Forget digital versus print for a moment, and consider a cookbook's format. Think back to the last time you used a cookbook in the kitchen. Was the book covered in a dust jacket? A cumbersome, flappy dust jacket? If it wasn’t, was that because you had ripped it off? Or were you cooking from an unjacketed hardcover?
The format known as paper-over-board—in which a hardcover book has a photograph printed directly on its front cover and no dust jacket—has taken the cookbook world by storm lately, simultaneously infusing cookbooks with old-world charm and a modern feel. Some of this season's most interesting cookbooks, from Andrea Reusing's Cooking in the Moment (Clarkson Potter) to Mark Scarbrough and Bruce Weinstein's Goat (Stewart, Tabori, and Chang) are paper-over-board, A paper-over-board book looks at once refined and useful. It seems more “design-y” than a simple hardcover with a dust jacket, suggesting that careful thought and consideration have gone into a book’s look and feel. “Honestly, it just feels good in your hands,” says Lynne McAdoo, v-p of sales (books) at Andrews McMeel.
McAdoo explained the reasoning behind Andrews McMeel’s decision to publish Vegan Family Meals: Real Food for Everyone by Ann Gentry, out this summer, as a paper-over-board book. “The POB format allows for more creativity in cover design and materials,” she said. “We get to experiment with texture and create a more tactile experience for the reader. And a lot of home cooks remove the jacket anyway, so we think they’re going to especially like this format. We want to create a terrific package that is hardworking yet is beautiful and a keepsake.”
Cassie Jones, editorial director of William Morrow Cookbooks, said the format can work well on books aimed at certain demographics: “Paper over board can give books a younger, fresher feel.” On May 3, Morrow will release Guy Fieri Food: More Than 150 Off the Hook Recipes by TV star Fieri, a paper-over-board hardcover, and this fall it will apply the format to The Treats Truck Baking Book, featuring recipes from one of New York City’s popular food trucks.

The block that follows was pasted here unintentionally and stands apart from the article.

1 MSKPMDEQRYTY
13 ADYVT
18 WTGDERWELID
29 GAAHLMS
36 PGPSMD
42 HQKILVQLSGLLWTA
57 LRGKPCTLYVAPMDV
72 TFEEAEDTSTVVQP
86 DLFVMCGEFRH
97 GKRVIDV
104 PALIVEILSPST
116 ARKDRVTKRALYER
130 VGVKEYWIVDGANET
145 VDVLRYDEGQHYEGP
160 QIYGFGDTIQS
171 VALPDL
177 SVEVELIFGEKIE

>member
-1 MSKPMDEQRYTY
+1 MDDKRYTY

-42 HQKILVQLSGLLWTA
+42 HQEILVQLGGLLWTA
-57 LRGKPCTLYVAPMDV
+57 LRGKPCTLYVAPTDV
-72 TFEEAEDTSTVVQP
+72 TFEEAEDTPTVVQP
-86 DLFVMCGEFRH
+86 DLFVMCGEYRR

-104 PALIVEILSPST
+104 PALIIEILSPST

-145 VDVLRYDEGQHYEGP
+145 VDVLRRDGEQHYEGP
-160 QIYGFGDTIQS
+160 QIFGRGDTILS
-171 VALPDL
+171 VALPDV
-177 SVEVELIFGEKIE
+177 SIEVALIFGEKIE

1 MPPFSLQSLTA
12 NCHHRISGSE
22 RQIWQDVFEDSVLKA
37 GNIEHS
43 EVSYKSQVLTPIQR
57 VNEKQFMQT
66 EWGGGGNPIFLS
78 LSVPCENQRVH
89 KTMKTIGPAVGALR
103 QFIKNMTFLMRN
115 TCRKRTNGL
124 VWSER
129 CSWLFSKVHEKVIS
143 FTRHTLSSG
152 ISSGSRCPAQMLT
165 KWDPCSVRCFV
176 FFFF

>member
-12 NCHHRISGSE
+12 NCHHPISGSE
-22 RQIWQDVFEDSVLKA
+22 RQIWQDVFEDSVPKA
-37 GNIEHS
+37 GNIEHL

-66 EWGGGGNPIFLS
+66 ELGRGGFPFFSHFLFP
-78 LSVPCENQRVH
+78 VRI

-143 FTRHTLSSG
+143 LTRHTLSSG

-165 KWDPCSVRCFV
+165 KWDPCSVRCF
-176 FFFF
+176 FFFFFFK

Aaron Wehner, publisher of Ten Speed Press, echoed McAdoo’s “it just feels good in your hands” comment, noting, “To me it’s a subjective feel thing—a jacket can sometimes seem a little formal and traditional for a particular book,” while paper-over-board “can feel more contemporary, and a little less fussy.” Wehner said the format works on certain books; for Ten Speed, those books range from this season’s The Sriracha Cookbook by Randy Clemens to summer’s Tender by Nigel Slater and Paletas by Fany Gerson, to titles on the house’s fall list, including Bitters by Brad Parsons and Rustic Italian Food by Marc Vetri.
Hearst Books, an imprint of Sterling, has had success with its paper-over-board hidden spiral format, which lets books lie flat--an attractive attribute for home cooks. Another reason for the format's popularity: it can also help a book stand out in a crowded field, which is the case for Ghillie James's Jam, Jelly & Relish: Simple Preserves, Pickles & Chutneys & Creative Ways to Cook with Them, which Kyle Books will release in August. So many books on the subject of canning and preserving have been published in recent years, and perhaps a different look will help Jam, Jelly & Radish garner some attention.
Generally speaking the format does not cost any more or less to produce. But there can be some minor drawbacks: if a retailer returns any books and they are damaged (which can happen without that protective dust jacket), the publisher can’t simply put a new jacket on the book andreturn it to inventory.
But some paper-over-board books are doing well enough that returns aren't so much an issue. Jacqueline Deval, v-p, publisher of Hearst Books, said the house has done well with its paper-over-board Good Housekeeping The Great Christmas Cookie Swap. So well, in fact, that Deval said the return on investment per recipe is approaching five figures. Take that, book jackets.